Lottie Moon Christmas Fund
Lottie Moon Christmas Offering:
Lottie Moon Christmas Offering. The International Mission Board (IMB) highlights representative families, individuals, ministries and their people groups during the Lottie Moon Christmas Offering® and Week of Prayer for International Missions
Who is Lottie Moon, and why is the Christmas Offering named for her?
10 THINGS YOU SHOULD KNOW ABOUT LOTTIE MOON:
- Lottie was born in Virginia on December 12, 1840.
- Her name was Charlotte Digges Moon, but everyone called her “Lottie.”
- She was 4’9” tall.
- Before she became a Christian while in high school, Lottie missed required chapels 26 times.
- Lottie loved to pull pranks on others. Once, when asked what the “D” stood for in her middle name, she replied, “Devil.”
- Lottie was appointed to China as a missionary at age 33 and served there 39 years, primarily in Tengchow and Pingtu.
- She wore Chinese clothes and lived like her Chinese neighbors.
- Lottie had several nicknames in China—foreign devil, foreign lady teacher, heavenly book visitor, and the cookie maker. (Lottie baked cookies to win the hearts of the children and families who were frightened of her.)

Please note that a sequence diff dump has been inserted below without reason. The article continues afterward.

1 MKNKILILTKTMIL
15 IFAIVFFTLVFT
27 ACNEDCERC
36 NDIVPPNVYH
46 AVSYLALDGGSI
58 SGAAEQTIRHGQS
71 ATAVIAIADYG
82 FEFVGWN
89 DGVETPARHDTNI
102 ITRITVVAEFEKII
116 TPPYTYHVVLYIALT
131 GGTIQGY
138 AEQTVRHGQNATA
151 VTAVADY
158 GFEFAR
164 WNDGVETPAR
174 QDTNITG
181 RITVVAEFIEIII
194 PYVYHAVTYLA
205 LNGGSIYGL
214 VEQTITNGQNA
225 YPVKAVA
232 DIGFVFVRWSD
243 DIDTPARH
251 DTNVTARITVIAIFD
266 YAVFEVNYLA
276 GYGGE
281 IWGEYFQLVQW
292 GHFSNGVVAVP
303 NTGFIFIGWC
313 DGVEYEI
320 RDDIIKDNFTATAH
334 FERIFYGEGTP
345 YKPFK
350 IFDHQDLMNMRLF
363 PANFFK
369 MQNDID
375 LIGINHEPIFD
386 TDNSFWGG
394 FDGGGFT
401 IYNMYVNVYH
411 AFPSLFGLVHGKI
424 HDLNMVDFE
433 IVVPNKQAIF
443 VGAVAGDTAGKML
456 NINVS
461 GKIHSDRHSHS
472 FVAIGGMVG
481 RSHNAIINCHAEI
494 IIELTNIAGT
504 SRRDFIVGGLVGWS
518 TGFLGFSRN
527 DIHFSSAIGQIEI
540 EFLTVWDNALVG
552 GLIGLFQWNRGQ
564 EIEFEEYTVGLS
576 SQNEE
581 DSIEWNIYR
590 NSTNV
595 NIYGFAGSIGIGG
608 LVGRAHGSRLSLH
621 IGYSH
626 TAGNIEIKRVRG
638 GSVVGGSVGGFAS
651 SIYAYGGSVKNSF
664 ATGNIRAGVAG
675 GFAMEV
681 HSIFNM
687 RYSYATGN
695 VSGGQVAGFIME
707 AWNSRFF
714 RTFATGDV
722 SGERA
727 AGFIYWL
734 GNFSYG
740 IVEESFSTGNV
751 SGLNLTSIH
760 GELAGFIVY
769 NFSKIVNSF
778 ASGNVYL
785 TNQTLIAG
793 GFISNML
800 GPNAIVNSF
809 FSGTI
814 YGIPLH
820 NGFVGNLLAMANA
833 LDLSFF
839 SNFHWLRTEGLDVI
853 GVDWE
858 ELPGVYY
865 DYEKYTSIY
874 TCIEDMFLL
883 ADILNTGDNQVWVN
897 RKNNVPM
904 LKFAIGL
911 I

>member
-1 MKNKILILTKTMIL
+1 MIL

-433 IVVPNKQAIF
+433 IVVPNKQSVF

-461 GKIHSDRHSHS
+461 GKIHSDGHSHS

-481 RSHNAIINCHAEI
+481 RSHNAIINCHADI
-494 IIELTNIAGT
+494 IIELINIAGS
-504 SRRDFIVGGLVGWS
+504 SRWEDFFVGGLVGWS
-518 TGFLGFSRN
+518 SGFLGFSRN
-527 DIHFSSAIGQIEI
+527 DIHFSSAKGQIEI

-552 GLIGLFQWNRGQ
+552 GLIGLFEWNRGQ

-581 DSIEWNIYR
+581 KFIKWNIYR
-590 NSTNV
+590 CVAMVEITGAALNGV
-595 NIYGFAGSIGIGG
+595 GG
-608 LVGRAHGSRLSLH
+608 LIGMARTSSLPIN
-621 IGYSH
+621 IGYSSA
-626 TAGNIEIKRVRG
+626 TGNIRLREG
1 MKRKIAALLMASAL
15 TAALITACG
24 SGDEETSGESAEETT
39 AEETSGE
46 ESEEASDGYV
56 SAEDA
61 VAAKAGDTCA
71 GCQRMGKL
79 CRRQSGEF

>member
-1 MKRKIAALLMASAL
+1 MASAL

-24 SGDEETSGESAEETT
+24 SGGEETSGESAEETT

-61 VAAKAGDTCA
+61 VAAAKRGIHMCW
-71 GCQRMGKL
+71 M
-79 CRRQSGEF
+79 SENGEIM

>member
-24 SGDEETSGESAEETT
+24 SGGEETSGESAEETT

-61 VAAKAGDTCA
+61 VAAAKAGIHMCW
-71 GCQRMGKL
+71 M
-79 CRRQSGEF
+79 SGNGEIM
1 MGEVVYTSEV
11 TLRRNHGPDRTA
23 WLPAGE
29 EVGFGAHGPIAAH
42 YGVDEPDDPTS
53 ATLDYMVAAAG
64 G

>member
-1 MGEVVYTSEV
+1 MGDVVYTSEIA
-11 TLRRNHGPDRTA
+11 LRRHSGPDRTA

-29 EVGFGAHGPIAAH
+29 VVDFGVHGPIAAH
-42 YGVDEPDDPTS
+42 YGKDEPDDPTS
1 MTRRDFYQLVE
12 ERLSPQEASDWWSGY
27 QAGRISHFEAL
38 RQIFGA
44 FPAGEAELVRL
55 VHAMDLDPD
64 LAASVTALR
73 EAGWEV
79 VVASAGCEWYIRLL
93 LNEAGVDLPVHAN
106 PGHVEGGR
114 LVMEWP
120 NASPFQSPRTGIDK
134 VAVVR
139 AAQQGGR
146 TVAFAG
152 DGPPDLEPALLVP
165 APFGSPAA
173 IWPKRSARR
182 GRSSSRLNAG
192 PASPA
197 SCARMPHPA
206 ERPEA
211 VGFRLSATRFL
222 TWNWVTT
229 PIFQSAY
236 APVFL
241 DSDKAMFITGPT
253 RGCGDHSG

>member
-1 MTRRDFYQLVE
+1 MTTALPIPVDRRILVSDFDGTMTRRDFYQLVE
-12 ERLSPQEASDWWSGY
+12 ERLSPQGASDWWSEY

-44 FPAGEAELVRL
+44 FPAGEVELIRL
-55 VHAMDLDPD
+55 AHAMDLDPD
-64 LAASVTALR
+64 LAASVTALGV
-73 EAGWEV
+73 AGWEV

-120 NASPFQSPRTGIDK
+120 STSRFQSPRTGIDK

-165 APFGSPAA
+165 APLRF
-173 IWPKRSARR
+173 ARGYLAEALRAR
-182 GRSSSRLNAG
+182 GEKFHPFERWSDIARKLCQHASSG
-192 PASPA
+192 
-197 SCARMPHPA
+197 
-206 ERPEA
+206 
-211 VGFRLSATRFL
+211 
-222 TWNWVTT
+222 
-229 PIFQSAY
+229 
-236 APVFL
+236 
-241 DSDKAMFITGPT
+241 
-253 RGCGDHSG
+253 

- Lottie led in the campaign to end the practice of bound feet. The Chinese believed small feet made a woman more beautiful, so girls' feet were bound tightly with cloth. Girls with bound feet could hardly walk, and infections, gangrene, and even death were common side effects of this practice.
- In 1912 at the end of her career, famine, flood, and war encircled her China. Her friends were starving. In a final act of empathy, Lottie stopped eating and gave all her food away. When her friends realized the depth of her sickness, they put her on a boat to return to the United States. Lottie died on Christmas Eve while en route to the U.S.
WHY THE CHRISTMAS OFFERING IS NAMED FOR LOTTIE:
While living in China, Lottie wrote letters to the Foreign Mission Board (now the International Mission Board) and to Baptist women. She asked for more missionaries and for money to grow her work among the Chinese.
Because of Lottie’s determination, WMU collected a Christmas Offering to give to the Foreign Mission Board. In 1919, Annie Armstrong suggested that the offering should be named for Lottie Moon.
Today, we still give to the Lottie Moon Christmas Offering in honor of her work and sacrifice to keep our missionaries on the field.
One hundred percent of the offering goes to the missionaries, none to administration.
LOTTIE'S OWN WORDS ABOUT THE CHRISTMAS OFFERING:
“Need it be said why the week before Christmas is chosen? Is not the festive season, when families and friends exchange gifts in memory of The Gift laid on the altar of the world for the redemption of the human race, the most appropriate time to consecrate a portion from abounding riches and scant poverty to send forth the good tidings of great joy into all the earth?”